Scientists here have discovered how certain bacteria evade the body's defences, paving the way for new ways to counter tuberculosis, and possibly a new generation of drugs to battle antibiotic resistance.
The Singapore-MIT Alliance for Research and Technology (Smart) researchers have discovered a new fundamental mechanism that controls when and how bacteria go into dormancy, a process which allows them to survive the host's immune response which would kill them.
"The ultimate goal is to cut down the time we need to treat TB," said Dr Chionh Yok Hian, 32, Smart Postdoctoral Associate and lead author of the paper. "More broadly, this allows the ability to target drug resistance, which is a growing concern worldwide."
The Smart scientists studied a type of bacteria known as Mycobacterium bovis, a weaker strain of TB used in the BCG vaccine.
Many bacteria, including the strains that cause TB, are able to enter a latent state which allows them to survive when deprived of oxygen or nutrients by the host's immune system. This dormant state also renders antibiotics ineffective.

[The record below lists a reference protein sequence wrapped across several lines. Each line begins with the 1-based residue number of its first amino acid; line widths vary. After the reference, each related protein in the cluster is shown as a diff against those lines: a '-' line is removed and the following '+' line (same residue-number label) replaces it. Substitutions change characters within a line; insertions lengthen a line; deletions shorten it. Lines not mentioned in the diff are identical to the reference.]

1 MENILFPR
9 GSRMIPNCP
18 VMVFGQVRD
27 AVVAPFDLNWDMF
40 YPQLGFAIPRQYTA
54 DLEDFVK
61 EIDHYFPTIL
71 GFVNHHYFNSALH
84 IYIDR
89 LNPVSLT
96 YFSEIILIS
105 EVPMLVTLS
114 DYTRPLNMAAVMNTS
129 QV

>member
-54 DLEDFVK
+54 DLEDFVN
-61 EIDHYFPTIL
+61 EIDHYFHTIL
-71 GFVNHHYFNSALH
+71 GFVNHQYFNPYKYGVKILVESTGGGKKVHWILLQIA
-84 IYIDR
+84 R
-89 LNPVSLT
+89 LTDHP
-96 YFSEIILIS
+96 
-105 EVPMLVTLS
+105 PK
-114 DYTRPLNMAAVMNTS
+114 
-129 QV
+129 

By examining the changes in protein levels when mycobacteria are starved of oxygen, the researchers discovered a new mechanism that bacteria use in response to environmental changes.
Said Professor Peter Dedon, Smart Principal Investigator of the Infectious Diseases Interdisciplinary Research Group: "The basic genetic code determines what a cell makes. We discovered an alternative genetic code, very likely present in all bacteria, which assigns priority to the genes that are expressed.
"This enables the precise scheduling of gene products required to respond to starvation or to develop drug resistance."
This hidden code in the bacterium's genome enables the bacterium to alter which proteins it produces and in what quantities, allowing it to enter a latent state. The bacterium can potentially remain in this state for decades, reactivating once the host's immunity is compromised.
Based on its finding, Smart is working with Experimental Therapeutics Centre of the Agency for Science, Technology and Research, to develop new classes of antibiotics.